Pain in the heel of a child's foot, typically brought on by some form of injury or trauma, is sometimes Sever's Disease. The disease often mimics Achilles tendonitis, an inflammation of the tendon
attached to the back of the heel. A tight Achilles tendon may contribute to Sever's Disease by pulling excessively on the growth plate of the heel bone. This condition is most common in younger
children and is frequently seen in the active soccer, football or baseball player. Sport shoes with cleats are also known to aggravate the condition. Treatment includes calf muscle stretching
exercises, heel cushions in the shoes, and/or anti-inflammatory medications. Consult your physician before taking any medications.
The heel bone sometimes grows faster than the leg muscles (including the calf muscles) and tendons (including the Achilles tendon) during the early puberty growth spurt. The different growth rate in
these structures can cause lower leg muscles and tendons to become overstretched and tight, which makes the heel less flexible and puts excessive pressure on the heel growth plate. The Achilles
tendon, the strongest tendon in the body, attaches to the heel growth plate, and repetitive stress on this structure, especially if it?s already tight, can damage the growth plate, leading to
tenderness, swelling, and pain. Activities that involve running or jumping, such as soccer, gymnastics, track, and basketball, can place significant stress on a tight Achilles tendon and contribute
to the onset of Sever?s disease. Ill-fitting shoes can also contribute to this health problem by failing to provide the right kind of support or by rubbing against the back of heel. The following
factors may increase the likelihood of Sever?s disease in kids or young teens. Wearing footwear that is too narrow in the toe box. Leg length inequality. Obesity or carrying excess bodyweight.
Excessive foot and ankle pronation.
The most prominent symptom of Sever?s disease is heel pain which is usually aggravated by physical activity such as walking, running or jumping. The pain is localised to the posterior and plantar
side of the heel over the calcaneal apophysis. Sometimes, the pain may be so severe that it may cause limping and interfere with physical performance in sports. External appearance of the heel is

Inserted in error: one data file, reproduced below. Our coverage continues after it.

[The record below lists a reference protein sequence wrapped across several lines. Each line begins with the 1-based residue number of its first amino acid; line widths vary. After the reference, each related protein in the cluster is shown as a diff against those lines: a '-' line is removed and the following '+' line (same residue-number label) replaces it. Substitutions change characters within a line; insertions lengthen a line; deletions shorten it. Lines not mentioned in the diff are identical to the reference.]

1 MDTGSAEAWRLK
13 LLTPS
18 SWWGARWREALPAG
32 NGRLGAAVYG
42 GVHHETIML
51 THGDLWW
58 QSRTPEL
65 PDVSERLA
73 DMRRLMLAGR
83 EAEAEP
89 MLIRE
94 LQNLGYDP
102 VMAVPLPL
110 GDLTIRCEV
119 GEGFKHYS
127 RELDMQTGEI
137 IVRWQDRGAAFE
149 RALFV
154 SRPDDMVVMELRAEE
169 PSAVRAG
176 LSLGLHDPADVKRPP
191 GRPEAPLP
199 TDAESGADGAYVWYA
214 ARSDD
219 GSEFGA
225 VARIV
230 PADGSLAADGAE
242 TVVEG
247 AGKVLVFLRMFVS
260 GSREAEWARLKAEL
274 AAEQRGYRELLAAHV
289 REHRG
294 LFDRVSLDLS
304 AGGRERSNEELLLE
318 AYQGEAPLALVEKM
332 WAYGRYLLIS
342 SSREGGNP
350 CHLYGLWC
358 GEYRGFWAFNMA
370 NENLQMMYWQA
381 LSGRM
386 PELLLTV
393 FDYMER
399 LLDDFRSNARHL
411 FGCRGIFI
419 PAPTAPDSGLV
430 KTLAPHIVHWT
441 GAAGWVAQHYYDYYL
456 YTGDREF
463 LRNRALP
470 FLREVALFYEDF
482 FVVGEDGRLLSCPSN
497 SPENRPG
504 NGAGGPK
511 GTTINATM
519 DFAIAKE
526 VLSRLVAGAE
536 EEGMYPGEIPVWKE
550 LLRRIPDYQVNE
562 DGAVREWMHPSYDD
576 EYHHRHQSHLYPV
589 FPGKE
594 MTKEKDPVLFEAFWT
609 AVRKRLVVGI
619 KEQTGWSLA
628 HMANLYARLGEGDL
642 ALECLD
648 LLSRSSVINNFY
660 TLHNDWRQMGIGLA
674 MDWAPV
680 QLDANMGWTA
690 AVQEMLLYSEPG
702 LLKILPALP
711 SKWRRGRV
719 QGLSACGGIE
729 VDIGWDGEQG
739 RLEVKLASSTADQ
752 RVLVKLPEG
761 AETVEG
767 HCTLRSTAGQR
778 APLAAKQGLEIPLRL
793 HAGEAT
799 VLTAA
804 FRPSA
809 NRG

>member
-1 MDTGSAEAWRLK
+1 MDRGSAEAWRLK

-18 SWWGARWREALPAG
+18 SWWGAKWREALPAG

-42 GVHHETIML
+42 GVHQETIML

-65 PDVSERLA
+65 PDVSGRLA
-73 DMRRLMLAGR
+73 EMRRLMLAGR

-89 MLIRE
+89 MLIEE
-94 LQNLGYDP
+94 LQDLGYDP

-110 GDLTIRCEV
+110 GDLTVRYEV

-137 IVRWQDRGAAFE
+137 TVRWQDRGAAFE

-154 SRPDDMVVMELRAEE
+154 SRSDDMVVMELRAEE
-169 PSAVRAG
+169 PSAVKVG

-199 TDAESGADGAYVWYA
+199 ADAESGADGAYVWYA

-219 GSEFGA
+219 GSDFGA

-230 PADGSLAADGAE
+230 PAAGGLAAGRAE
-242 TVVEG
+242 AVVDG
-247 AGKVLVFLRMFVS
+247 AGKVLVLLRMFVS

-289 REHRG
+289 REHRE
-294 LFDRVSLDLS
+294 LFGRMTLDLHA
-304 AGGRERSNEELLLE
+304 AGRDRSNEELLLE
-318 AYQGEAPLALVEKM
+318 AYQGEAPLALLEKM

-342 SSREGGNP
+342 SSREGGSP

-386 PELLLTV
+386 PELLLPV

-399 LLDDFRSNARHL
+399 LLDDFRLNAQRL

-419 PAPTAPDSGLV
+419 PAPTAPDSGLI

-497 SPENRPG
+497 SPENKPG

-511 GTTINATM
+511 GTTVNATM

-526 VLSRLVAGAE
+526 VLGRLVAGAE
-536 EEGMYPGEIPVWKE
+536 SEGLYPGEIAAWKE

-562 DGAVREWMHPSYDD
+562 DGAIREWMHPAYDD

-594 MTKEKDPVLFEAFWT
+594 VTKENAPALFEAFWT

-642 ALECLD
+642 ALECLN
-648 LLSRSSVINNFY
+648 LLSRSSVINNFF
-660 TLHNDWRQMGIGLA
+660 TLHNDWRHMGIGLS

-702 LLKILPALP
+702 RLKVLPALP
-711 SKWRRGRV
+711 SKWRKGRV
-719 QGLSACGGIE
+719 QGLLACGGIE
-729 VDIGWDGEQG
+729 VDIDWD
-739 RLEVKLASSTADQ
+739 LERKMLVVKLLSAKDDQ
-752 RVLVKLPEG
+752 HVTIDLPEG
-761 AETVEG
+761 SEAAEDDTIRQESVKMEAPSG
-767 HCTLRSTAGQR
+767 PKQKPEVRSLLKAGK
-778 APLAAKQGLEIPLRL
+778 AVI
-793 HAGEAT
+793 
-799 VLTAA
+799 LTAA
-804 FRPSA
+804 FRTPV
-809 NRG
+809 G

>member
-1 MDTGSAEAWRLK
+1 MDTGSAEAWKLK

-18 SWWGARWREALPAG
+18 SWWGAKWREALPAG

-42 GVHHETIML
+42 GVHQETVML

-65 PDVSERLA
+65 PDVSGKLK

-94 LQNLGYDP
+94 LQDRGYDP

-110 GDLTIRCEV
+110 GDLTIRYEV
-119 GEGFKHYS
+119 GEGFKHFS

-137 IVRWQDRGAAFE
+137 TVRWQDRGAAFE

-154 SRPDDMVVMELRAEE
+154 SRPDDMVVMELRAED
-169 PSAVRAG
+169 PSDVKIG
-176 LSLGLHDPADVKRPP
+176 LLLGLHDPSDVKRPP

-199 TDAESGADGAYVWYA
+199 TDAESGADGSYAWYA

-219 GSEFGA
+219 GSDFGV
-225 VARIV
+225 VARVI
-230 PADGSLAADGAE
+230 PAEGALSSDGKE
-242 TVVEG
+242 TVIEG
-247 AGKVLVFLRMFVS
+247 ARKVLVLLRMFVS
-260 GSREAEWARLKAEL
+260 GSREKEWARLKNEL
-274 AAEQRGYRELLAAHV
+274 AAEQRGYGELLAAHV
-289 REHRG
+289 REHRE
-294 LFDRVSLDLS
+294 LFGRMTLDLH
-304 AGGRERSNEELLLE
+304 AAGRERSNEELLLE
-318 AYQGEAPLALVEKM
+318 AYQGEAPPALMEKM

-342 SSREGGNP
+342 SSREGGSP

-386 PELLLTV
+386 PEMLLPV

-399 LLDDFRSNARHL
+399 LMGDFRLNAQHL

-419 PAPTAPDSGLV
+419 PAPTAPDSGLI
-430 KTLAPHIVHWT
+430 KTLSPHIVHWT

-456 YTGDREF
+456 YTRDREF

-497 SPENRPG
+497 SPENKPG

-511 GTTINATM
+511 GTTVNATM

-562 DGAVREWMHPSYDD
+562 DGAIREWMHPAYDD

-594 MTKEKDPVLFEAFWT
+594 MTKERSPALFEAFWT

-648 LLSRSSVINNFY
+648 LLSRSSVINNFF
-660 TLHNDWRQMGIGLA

almost always normal, and signs of local disease such as edema, erythema (redness) are absent. The main diagnostic tool is pain on medial- lateral compression of the calcaneus in the area of growth
plate, so called squeeze test. Foot radiographs are usually normal. Therefore the diagnosis of Sever?s disease is primarily clinical.
Most often, a healthcare professional can diagnose Sever?s disease by taking a careful history and administering a few simple tests during the physical exam. A practitioner may squeeze the heel on
either side; when this move produces pain, it may be a sign of Sever?s disease. The practitioner may also ask the child to stand on their tiptoes, because pain that occurs when standing in this
position can also be an indication of Sever?s disease.
Non Surgical Treatment
Reduce activity, avoid going barefoot, and cushion the child's heel with shock absorbency. It is very important that your child wear shoes with padded heel surfaces and shoes with good arch supports
even when not participating in sports. A heel cup or soft pediatric shoe insert is very important to reduce the pull from the calf muscles on the growth plate and to increase shock absorption and
reduce irritation. The use of an ice pack after activity for 20 minutes is often useful. Your health care provider may also prescribe anti-inflammatory drugs or custom orthotics.
In some cases, children will simply outgrow Sever's Disease when they reach a certain age, but this does not mean that symptoms should be ignored. If children express that they are in pain, this
should always be taken seriously by their parents or guardians. Heel pain may be a sign of Sever's Disease and this condition should not be left untreated, due to the damage it can cause to the
growing heel bones. Scheduling a doctor's appointment is always the first step to take in gaining a diagnosis of symptoms and speedy help for the child.